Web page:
Congress President Rahul Gandhi, who is currently holidaying in Goa, alleged today that the audio recordings referring to Chief Minister Manohar Parrikar in possession of files related to Rafale jet deal were authentic and that Mr Parrikar was using the "explosive secrets" as a bargaining chip to retain his seat.
"It's obvious that the tapes are authentic and that Goa CM, Parrikar, is in possession of explosive RAFALE secrets, that give him power over the PM," he tweeted.
30 days since the Goa Audio Tapes on RAFALE were released. No FIR or enquiry ordered. No action against the Minister either!- Rahul Gandhi (@RahulGandhi) January 28, 2019
It's obvious that the tapes are authentic & that Goa CM, Parrikar, is in possession of explosive RAFALE secrets, that give him power over the PM. https://t.co/sKwwfIj0bM
Mr Gandhi's sharp attack came days after the Congress cited an audio tape in which a Goa minister was purportedly heard telling that Mr Parrikar has files related to 59,000-crore Rafale deal "in his bedroom".
The minister supposedly in the tape, Vishwajit Rane, has alleged that it was doctored. Manohar Parrikar, who was defence minister when the deal for 36 Rafale jets was signed between India and France, has also maintained that the audio clip was a "desperate attempt to fabricate facts".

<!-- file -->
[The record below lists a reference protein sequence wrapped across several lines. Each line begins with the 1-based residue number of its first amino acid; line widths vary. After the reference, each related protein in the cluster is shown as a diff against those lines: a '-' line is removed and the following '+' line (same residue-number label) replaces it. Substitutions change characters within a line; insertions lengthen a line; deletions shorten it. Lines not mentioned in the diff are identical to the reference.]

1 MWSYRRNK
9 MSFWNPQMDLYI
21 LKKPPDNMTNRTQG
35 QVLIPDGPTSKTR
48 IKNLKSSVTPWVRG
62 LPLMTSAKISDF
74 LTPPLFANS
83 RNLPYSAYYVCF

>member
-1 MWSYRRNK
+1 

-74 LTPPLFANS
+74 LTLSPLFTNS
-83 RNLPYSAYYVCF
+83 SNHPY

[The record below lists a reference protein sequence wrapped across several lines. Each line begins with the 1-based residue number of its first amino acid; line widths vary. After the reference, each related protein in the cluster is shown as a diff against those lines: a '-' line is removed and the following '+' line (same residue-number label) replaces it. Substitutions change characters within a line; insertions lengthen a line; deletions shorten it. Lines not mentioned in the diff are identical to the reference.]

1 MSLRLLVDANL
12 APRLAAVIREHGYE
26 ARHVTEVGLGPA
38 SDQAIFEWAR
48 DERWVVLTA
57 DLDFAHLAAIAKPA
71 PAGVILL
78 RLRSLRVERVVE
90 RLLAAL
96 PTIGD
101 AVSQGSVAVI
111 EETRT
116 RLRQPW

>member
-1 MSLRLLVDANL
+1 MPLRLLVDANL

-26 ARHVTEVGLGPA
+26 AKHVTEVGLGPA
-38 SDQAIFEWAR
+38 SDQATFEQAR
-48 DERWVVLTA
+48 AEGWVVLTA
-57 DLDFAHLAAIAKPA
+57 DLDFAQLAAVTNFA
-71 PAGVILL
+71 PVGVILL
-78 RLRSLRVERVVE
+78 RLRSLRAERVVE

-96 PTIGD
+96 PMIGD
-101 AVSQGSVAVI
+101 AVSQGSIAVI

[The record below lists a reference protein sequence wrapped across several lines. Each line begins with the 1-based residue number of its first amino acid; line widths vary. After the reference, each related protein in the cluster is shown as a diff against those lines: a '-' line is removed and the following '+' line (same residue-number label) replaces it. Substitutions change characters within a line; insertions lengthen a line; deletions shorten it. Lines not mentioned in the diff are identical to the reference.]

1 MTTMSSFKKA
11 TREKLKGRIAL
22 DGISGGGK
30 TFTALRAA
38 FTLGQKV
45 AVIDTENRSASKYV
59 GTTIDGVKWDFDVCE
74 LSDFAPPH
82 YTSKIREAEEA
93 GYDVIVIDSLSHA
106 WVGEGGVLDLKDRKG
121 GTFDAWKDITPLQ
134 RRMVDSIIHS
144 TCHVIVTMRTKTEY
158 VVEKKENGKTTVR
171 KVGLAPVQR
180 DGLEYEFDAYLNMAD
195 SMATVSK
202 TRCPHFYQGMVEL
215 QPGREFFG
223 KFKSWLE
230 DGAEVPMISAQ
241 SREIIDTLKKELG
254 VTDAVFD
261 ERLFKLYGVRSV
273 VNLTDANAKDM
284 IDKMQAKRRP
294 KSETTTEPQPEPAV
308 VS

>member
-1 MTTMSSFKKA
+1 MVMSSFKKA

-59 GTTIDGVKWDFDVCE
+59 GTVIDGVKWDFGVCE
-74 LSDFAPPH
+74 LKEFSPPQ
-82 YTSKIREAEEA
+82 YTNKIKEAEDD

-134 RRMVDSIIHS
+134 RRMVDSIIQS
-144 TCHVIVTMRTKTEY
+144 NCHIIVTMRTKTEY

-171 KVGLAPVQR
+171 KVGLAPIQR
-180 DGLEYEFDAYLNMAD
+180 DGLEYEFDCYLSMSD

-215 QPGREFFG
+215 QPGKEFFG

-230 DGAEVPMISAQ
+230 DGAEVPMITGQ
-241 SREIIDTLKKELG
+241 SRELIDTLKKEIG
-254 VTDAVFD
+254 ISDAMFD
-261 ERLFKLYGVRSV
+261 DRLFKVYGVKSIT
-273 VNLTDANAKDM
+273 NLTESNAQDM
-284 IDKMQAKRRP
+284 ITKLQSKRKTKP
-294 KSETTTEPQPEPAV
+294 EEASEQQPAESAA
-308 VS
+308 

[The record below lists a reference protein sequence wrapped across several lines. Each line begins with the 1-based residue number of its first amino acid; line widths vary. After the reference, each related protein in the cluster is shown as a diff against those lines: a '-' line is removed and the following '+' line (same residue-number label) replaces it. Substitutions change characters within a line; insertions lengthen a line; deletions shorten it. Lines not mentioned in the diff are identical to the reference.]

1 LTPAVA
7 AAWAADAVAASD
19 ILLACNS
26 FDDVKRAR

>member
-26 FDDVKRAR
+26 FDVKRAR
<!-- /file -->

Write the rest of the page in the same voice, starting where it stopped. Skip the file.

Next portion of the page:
The Congress, on its part, has tried to maintain that the recordings were authentic. Mr Gandhi even raised the issue in the parliament and even requested Speaker Sumitra Mahajan to allow him to play the audio tape in the House. Finance Minister Arun Jaitley had then countered that the tape was "false and fabricated", and asked the Congress president if he could authenticate it.
The Supreme Court last month said there was no reason to doubt the decision-making process, delivering a huge reprieve to the government amid Congress allegations of corruption in the Rs. 59,000-crore contract. The court rejected a probe and dismissed petitions that had alleged that the government had gone for an overpriced deal to help industrialist Anil Ambani's company bag an offset contract with jet-maker Dassault. "There is no evidence of commercial favouritism to any private entity," the court had said.